I remember when Larry started us off on this study of Mark and he referred to Mark’s gospel as the ADD gospel, as a gospel that flits from this story to the next story to the next story, then the next story.  And it flies!  So sometimes in Mark’s gospel things are kind of compressed, but in the other gospels things are expanded.  I see Matthew expanding this and giving you more of the feeling.  I feel Jesus saying, “Oh man, if only these people opened their eyes, I’d heal them, but they’ve closed them.  If only they’d open their ears, but they’ve stopped them up.”  Notice what he says at the very end (Matt. 13:16) — But blessed are your eyes because they see, and your ears because they hear.   Commentator William Barclay takes this passage and interprets it like this:  “When Jesus said this, he didn’t say it in anger or irritation or bitterness or exasperation, no, he said it with the wistful longing of frustrated love.  The poignant sorrow of the man who had a tremendous gift to give, which people were too blind to take.”  I think that’s what’s going on here when Jesus uses those words that sound a little harsh to us.

He told them, “The secret of the kingdom of God has been given to you.  But to those on the outside everything is said in parables.”   So that brings me to the secret of God.  What is the secret of God?  One of my favorite verses….actually my life verse…..which I took after seminary and said I want this to be the verse that defines my ministry throughout my life.  It’s Colossians 2:2-3  —  My goal is that they may be encouraged in heart and united in love, so that they may have the full riches of complete understanding, in order that they may know the mystery of God, namely, Christ, in whom are hidden all the treasures of wisdom and knowledge.   The secret of the kingdom of God is Jesus, is Jesus Christ.   Here’s Jesus, and I can believe is that these disciples have been given a little bit of an insight to realize that Jesus is unique.  He’s the one we’re going to follow when he called us to follow Him.  Jesus has the answer, and so, when Jesus tells some kind of a story about someone spreading seeds, they’re curious and they want to know why.  When those people who are against Jesus, who say they have to stop him any way possible, hear him telling a story about a farmer throwing seeds around, they’re saying, “Well, why do we have to waste our time with him?  He’s lost this crowd if he’s going to talk like that.”  It kind of keeps the opposition away, and it kind of draws the curiosity of a people who have received this inclination that there’s more to Jesus than we see.  Yeah, they had this secret, but they didn’t have all the answers.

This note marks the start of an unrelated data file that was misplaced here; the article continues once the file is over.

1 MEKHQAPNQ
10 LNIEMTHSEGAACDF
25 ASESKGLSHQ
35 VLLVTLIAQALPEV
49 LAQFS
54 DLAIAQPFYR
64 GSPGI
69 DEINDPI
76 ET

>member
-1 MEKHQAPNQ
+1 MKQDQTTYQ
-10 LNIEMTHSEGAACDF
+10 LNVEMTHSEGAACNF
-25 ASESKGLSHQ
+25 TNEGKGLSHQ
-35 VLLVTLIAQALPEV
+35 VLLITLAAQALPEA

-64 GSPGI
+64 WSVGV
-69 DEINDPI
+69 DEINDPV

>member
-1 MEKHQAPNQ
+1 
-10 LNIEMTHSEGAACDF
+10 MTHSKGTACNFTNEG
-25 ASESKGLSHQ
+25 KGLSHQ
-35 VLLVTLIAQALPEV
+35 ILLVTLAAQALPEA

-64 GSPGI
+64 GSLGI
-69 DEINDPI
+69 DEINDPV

When he was alone, the Twelve and the others around him asked him about the parables.  This brings us to the first kingdom principle that I see in this passage.  The principle is we need to listen, we need to be curious, we need to ask questions.  We need to listen intently with Horton-like ears that can hear what other people aren’t hearing.  We need to be curious and question.  Kerry and I are going to get flown back to Lancaster, Pennsylvania, where I started my ministry.  I was able to plant a church called Lancaster Evangelical Free Church.  What amazes me is it’s still going today!  We’re going back for their fortieth anniversary.  I’m looking forward to seeing the changes, but it’s caused me to reflect a lot.  Especially as I come to this principle of listening, being curious, and asking questions.  I think of those years I was in Lancaster.  I was totally bent on giving them great answers.  Stop the questions.  Give you satisfactory reasons why this is.  I never taught those people how to question.  In fact, I’m not sure that I knew.  I’m not sure that I was comfortable in questioning what I was taught.  It wasn’t until I started to question that I began to deepen and understand more.